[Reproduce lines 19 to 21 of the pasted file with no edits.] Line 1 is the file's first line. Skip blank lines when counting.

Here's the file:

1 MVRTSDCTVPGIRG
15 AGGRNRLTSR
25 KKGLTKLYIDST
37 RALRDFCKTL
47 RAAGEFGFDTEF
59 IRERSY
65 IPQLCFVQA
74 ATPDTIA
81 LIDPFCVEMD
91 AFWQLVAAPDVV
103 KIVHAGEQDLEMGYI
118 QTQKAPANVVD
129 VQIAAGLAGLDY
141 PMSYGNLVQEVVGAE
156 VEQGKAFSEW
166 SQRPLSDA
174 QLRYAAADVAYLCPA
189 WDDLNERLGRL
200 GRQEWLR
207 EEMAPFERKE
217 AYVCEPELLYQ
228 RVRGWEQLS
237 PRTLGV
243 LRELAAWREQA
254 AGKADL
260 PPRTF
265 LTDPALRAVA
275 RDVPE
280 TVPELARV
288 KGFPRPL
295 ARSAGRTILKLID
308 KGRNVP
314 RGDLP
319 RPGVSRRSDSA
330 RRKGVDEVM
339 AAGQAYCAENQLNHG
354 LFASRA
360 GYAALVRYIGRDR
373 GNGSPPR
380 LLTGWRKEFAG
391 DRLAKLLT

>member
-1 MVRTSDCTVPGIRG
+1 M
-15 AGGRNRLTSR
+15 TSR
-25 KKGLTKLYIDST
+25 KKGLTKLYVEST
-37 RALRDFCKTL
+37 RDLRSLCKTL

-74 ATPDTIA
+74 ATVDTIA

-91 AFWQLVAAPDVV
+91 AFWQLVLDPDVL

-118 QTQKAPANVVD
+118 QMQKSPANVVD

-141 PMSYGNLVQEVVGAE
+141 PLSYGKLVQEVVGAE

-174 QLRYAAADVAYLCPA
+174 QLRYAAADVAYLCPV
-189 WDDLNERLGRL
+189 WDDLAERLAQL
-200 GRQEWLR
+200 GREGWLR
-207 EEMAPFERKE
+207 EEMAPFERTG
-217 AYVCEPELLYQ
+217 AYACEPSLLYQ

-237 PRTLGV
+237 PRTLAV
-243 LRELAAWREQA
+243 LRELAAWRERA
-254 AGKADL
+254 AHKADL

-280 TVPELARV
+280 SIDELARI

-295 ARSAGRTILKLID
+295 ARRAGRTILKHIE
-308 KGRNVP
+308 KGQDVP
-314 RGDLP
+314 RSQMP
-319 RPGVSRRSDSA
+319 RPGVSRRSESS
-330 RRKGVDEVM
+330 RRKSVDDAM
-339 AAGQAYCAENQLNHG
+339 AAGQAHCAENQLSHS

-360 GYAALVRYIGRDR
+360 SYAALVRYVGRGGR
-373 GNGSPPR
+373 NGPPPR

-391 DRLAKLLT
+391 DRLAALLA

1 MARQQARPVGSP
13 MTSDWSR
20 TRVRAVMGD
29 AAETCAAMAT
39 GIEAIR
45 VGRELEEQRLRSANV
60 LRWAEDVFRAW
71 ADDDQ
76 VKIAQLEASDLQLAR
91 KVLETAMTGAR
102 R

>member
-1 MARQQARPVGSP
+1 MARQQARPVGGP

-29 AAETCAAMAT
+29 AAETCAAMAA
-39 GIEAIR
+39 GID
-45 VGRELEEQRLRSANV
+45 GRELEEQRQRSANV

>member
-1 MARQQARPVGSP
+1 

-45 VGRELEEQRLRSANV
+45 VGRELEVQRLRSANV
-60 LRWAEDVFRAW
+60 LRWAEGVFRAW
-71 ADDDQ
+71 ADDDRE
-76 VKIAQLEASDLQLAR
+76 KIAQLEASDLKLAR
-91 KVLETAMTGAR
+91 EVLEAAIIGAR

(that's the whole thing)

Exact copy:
200 GRQEWLR
207 EEMAPFERKE
217 AYVCEPELLYQ